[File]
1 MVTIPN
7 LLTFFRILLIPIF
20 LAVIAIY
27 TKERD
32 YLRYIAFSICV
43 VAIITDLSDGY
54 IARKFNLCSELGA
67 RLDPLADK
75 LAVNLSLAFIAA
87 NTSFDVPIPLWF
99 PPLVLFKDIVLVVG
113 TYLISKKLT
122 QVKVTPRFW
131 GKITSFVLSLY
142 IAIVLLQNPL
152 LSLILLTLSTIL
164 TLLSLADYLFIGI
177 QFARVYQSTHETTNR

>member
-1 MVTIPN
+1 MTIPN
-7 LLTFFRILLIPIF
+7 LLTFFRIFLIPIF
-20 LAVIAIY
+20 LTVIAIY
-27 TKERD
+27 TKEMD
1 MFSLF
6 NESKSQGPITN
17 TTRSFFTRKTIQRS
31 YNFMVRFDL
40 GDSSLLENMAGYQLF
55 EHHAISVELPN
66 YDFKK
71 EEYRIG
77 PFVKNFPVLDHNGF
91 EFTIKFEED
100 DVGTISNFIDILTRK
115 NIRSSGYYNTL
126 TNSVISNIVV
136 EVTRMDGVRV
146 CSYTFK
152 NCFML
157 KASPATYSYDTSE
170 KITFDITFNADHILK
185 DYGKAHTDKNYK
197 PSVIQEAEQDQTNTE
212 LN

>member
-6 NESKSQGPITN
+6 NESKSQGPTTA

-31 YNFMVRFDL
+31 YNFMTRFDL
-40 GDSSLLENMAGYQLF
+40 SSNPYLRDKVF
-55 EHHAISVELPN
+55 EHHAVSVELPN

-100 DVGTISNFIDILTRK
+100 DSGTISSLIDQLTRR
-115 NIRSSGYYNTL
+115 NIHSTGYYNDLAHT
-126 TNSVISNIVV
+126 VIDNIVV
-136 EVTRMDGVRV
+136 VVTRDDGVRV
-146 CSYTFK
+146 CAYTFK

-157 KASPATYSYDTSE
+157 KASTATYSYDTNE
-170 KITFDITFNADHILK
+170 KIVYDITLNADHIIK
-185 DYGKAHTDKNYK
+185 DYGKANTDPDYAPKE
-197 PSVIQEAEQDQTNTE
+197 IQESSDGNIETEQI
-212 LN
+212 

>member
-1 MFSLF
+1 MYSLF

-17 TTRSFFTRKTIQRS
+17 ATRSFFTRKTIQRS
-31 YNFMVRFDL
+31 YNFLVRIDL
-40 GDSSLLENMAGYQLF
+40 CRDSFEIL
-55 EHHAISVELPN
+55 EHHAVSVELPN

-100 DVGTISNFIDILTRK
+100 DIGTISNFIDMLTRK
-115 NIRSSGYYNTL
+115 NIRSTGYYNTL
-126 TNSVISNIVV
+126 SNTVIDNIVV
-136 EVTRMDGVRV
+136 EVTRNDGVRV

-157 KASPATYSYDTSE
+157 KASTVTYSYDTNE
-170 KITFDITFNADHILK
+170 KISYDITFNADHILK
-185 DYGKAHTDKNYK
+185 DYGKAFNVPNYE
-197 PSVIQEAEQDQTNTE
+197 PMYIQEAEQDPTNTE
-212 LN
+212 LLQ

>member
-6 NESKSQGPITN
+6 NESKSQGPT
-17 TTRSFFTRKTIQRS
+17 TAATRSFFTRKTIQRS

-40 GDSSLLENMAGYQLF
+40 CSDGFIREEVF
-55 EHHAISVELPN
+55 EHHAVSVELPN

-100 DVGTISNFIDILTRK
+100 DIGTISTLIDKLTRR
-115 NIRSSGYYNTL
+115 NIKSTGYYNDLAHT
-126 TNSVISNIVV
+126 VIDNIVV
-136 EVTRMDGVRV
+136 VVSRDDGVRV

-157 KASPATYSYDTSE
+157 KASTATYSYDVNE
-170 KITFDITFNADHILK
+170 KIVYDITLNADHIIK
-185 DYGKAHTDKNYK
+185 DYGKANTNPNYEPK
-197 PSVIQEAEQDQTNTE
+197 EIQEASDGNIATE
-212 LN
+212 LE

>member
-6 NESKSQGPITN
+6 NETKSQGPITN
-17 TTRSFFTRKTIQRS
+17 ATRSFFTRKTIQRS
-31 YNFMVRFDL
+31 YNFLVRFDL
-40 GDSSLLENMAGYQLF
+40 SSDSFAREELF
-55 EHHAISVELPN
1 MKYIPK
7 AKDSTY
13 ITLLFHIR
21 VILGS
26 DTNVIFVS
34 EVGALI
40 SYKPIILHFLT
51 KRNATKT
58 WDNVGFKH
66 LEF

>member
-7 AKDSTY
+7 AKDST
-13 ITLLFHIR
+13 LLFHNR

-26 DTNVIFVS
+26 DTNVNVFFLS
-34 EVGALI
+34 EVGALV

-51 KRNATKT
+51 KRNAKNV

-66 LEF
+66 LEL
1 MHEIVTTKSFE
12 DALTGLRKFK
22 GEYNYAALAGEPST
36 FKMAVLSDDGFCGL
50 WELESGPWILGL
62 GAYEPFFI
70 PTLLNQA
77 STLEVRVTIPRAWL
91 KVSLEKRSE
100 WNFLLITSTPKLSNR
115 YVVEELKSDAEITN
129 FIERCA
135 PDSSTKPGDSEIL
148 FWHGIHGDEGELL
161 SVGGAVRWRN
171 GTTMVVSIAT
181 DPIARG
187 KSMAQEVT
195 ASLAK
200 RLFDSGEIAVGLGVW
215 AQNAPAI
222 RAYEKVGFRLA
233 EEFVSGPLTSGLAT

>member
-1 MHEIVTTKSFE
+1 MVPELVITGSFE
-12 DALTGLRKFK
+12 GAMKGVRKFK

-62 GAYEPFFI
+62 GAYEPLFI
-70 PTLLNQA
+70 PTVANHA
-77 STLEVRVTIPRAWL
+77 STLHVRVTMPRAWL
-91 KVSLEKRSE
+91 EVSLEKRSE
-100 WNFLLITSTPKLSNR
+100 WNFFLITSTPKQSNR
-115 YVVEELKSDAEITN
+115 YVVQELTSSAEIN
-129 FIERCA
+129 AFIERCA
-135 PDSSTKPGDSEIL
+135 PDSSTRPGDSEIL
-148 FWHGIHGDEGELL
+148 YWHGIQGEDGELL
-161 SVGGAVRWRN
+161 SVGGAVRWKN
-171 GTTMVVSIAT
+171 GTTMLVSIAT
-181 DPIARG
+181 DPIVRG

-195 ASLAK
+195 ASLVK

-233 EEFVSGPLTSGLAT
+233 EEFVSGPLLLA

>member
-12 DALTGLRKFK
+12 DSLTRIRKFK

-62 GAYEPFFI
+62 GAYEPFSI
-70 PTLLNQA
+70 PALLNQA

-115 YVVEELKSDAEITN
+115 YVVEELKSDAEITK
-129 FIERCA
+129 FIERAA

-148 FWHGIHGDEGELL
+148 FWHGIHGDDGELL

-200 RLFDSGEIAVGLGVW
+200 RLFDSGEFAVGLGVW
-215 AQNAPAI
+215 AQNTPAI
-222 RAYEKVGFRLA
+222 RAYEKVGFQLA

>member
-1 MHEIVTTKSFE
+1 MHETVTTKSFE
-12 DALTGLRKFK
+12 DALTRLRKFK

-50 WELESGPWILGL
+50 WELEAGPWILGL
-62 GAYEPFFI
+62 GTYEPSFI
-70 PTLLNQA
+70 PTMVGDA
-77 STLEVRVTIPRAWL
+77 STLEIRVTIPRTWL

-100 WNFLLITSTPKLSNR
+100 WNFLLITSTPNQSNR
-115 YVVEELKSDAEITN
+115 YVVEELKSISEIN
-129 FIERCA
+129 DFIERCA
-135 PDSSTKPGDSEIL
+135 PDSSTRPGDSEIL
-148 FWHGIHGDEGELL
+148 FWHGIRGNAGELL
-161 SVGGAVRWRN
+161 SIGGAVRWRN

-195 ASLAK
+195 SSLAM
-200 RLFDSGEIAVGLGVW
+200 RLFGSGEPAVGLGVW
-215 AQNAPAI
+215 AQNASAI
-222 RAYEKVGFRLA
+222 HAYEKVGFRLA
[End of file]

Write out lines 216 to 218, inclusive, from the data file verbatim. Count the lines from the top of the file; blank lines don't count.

+171 GTTMLVSIAT
-181 DPIARG
+181 DPIVRG